WHO Commences Global Project to Treat Children with Cancer

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Worried by the global burden of cancer, especially among children, with 300,000 new cases diagnosed annually from children aged 0-19 years, the World Health Organisation (WHO) has announced a new effort – the WHO Global Initiative for Childhood Cancer, with a goal of reaching at least a 60% survival rate for children with cancer by 2030, thereby saving an additional one million lives.

According to a release from the apex health institution, this new target represents a doubling of the global cure rate for children with cancer.

An African child with cancer

The fact remains that cancer is a leading cause of death among children, and to stem the mortality rate, the WHO report explained that it targets a twofold objective from the new initiative, which are increased prioritization of childhood cancer through awareness and expansion of national cancer care centres for optimum care.

“Too many children have their lives cut short by cancer, and survival rates in poor countries are scandalously lower than those in wealthy countries,” said Dr Tedros Adhanom Ghebreyesus, WHO Director-General. “We hope our partnership with St. Jude will be a step towards redressing that injustice.”

The Initiative is announced on the heels of the Third Global High-Level Meeting on Noncommunicable Diseases, which convened dozens of heads of state and ministers from all countries to prompt more urgent action on noncommunicable diseases – among them cancer, diabetes, heart and lung diseases – which kill 41 million people each year.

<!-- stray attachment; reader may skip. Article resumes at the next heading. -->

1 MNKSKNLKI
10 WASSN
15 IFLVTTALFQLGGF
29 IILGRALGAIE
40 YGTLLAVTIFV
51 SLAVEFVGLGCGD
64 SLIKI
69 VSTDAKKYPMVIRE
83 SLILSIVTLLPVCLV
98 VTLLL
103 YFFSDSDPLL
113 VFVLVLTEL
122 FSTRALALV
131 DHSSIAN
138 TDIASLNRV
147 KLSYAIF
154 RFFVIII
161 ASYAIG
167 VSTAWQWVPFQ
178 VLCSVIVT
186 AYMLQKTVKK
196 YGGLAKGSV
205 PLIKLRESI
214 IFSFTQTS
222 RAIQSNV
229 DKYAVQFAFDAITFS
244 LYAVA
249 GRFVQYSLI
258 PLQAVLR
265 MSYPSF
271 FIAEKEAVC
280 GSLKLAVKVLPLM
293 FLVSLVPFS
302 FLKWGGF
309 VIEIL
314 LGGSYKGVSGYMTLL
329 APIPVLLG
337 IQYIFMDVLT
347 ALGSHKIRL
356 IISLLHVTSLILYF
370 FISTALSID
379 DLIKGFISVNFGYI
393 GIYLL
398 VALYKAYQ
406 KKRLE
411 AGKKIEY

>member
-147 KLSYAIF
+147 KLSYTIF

The statement reads in part: “The aims of the Initiative are two-fold: to increase prioritization of childhood cancer through awareness raising at global and national levels and to expand the capacity of countries to deliver best practice in childhood cancer care. Concretely, WHO will support governments to assess current capacities in cancer diagnosis and treatment including the availability of medicines and technologies; set and cost priority cancer diagnosis and treatment programmes; and integrates childhood cancer into national strategies, health benefits packages and social insurance schemes.

“The WHO Global Initiative for Childhood Cancer, which involves development of a WHO technical package to help scale-up capacities within national health systems, will be achieved with support from a host of partners. Among them is St. Jude Children’s Research Hospital in the United States, the first WHO Collaborating Centre on childhood cancer, which has committed US$ 15,000,000 to supporting implementation of the initiative”.

It further noted that the event is a milestone in furthering achievement of the Sustainable Development Goals (SDGs) in particular SDG target 3.4 to reduce premature mortality from noncommunicable diseases by one third by 2030.

 

 

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